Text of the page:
The following verse, with its reference to bruising Satan under their feet, dramatically recalls that scene in Eden where God foretold such a bruising, a thing also clearly in Paul’s mind in the verse just cited, above, and in which primeval event there existed the same element of the false wisdom still being promised by Satan and his workers. Satan promised Eve that she should be “as God, knowing good and evil” (Genesis 3:5); but the unfortunate mother of all living would have been wiser to have remained simple to the wisdom Satan offered. This is the thrust of Paul’s word here.
And the God of peace shall bruise Satan under your feet shortly. The grace of our Lord Jesus Christ be with you.
Those commentators who view this eschatologically and allege that Paul expected the end of the world shortly, miss the plain point of this verse. Murray was absolutely correct when he saw this as an allusion to Genesis 3:15. As he said:
“God of peace” in this place clearly has reference to God’s maintaining peace in the church, because of its particular relevance to the bruising of Satan. The previous verses have in view the division caused by Satan’s instruments. It is God who bruises Satan and establishes peace in contrast with conflict, discord, and division. He is therefore the God of peace. The assurance given in this verse is the encouragement to heed the admonitions. Each element is significant. God will crush Satan; he will crush him under the feet of the faithful; and he will do it speedily. The promise of a victorious issue undergirds the fight of faith.
Likewise, Hodge commented:
The apostle, in giving them the assurance of the effectual aid of God, calls him the God of peace.
Thus, the bruising of Satan is not something here promised for the remote future, but is a triumph over him to be won immediately and speedily by the Roman Christians who would have the effectual aid of God in maintaining the unity and peace of the Christians when they would be attacked by the false teachers. The entire thrust of this whole passage is not forward to the eternal judgment, but retrospective to Genesis 3:15.
The grace of our Lord Jesus Christ be with you … is another of the numerous doxologies in Romans.
 John Murray, op. cit., p. 236.
 Charles Hodge, op. cit., p. 451.
Timothy my fellow-worker saluteth you; and Lucian and Jason and Sosipater, my kinsmen.
This and the next two verses contain the greetings sent by Paul’s kinsfolk, his other fellow-workers, their host, and Paul’s amanuensis, there being no less than eight of these. Timothy, of course, was usually with the apostle when circumstances permitted it, and a great affection existed between them. Two of Paul’s epistles were addressed to him, and his name must be hailed as among the most illustrious in the Bible.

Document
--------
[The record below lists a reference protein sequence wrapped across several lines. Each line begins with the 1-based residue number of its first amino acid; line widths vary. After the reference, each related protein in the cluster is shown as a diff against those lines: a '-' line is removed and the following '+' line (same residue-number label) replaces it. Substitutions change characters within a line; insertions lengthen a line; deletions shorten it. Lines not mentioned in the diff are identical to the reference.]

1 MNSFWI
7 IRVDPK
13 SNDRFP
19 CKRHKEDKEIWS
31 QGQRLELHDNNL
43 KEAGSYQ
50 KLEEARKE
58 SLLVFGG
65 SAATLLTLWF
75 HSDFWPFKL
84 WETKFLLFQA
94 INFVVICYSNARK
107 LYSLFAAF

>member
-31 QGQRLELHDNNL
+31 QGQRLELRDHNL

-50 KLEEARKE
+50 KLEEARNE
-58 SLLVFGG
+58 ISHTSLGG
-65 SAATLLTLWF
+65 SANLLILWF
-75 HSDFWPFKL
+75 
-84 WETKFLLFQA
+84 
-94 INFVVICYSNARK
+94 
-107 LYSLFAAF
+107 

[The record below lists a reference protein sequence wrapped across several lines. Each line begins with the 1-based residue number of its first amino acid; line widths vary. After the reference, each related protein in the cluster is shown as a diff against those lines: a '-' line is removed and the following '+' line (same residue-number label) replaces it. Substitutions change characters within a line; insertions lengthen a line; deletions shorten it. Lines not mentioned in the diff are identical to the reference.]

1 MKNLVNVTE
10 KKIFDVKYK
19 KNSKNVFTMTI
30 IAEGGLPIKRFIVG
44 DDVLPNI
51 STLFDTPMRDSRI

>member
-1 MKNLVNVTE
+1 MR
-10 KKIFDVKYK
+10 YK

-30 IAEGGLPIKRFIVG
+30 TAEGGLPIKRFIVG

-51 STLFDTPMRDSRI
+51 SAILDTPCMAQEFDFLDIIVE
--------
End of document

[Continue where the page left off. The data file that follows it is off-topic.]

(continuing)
The last three names in this verse are those of Paul’s kin, of whom practically nothing is known. Regarding these three, Greathouse thought:
Lucius may be the one mentioned in Acts 13:1. Jason was once Paul’s host (Acts 17:5-9) in Thessalonica. “Sosipater” may be the longer form of “Sopater” mentioned in Acts 20:4.
The objection of some commentators to Paul’s not mentioning all of his kinsfolk in the same sentence is nullified by the fact that these three were not in Rome, but in Corinth with Paul, and were joined with Paul in sending greetings to others, including three more of the kinsfolk, who were in Rome. If this elaboration of this point seems somewhat overdone, it is to refute the insinuations which fail to take this into account. For more on this, see under Romans 16:7 and Romans 16:11.
 William M. Greathouse, op. cit., p. 286.
I Tertius, who write the epistle, salute you in the Lord.
Tertius… means “third”, many Roman names having been formed from the ordinal numbers, such as Primus, Segundus, Tertius, Quartus, Quintus, Sextus, Septimus, Octavius, etc. This Tertius was Paul’s amanuensis the person who transcribed Paul’s dictation, that usually having been the manner of Paul’s writing. He customarily wrote a few lines at the end of his epistles with his own hand as a kind of signature. However, Galatians was written entirely by himself as he said:
Ye see how large a letter I have written unto you with my own hand (Galatians 6:11).
We are indebted to Hodge for this:
In order to authenticate his epistles, he generally wrote himself the salutation or benediction at the close; 1 Corinthians 16:21, “The salutation of me, Paul, with mine own hand”; 2 Thessalonians 3:17, “The salutation of Paul with mine own hand; which is the token in every epistle: so I write.”
Tertius was a Christian, and Paul honored him by asking that he write his own salutation to the brethren in Rome, which he did in these few words. Some have wondered at Tertius’ greeting coming so far from the end of the letter; but such may be easily explained, either upon the probability that Paul wrote the rest of the: epistle himself with his own hand, or that there was a pause, or break, in the dictation at this point where the personal greetings were being included, before Paul proceeded to dictate the magnificent final doxology. Tertius’ greeting belongs here where it was placed; and the custom of modern secretaries who type their initials at the very bottom of business letters does not reflect at all against the logic and appropriateness of the placement of Tertius’ salutation.
 Charles Hodge, loc. cit.